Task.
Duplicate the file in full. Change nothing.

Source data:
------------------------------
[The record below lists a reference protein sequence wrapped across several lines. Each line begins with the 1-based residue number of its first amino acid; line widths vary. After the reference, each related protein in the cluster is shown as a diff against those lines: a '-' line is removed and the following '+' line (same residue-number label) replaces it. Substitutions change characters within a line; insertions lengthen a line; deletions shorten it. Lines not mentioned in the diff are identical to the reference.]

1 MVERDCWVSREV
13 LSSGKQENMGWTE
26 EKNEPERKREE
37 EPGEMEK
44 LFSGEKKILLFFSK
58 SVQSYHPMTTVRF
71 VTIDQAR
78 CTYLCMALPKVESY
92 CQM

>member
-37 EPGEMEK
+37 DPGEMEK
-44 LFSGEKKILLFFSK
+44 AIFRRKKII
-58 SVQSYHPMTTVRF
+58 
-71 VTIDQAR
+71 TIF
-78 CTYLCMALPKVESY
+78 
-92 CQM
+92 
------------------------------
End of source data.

[The record below lists a reference protein sequence wrapped across several lines. Each line begins with the 1-based residue number of its first amino acid; line widths vary. After the reference, each related protein in the cluster is shown as a diff against those lines: a '-' line is removed and the following '+' line (same residue-number label) replaces it. Substitutions change characters within a line; insertions lengthen a line; deletions shorten it. Lines not mentioned in the diff are identical to the reference.]

1 MVERDCWVSREV
13 LSSGKQENMGWTE
26 EKNEPERKREE
37 EPGEMEK
44 LFSGEKKILLFFSK
58 SVQSYHPMTTVRF
71 VTIDQAR
78 CTYLCMALPKVESY
92 CQM

>member
-37 EPGEMEK
+37 DPGEMEK
-44 LFSGEKKILLFFSK
+44 AIFRRKKII
-58 SVQSYHPMTTVRF
+58 
-71 VTIDQAR
+71 TIF
-78 CTYLCMALPKVESY
+78 
-92 CQM
+92 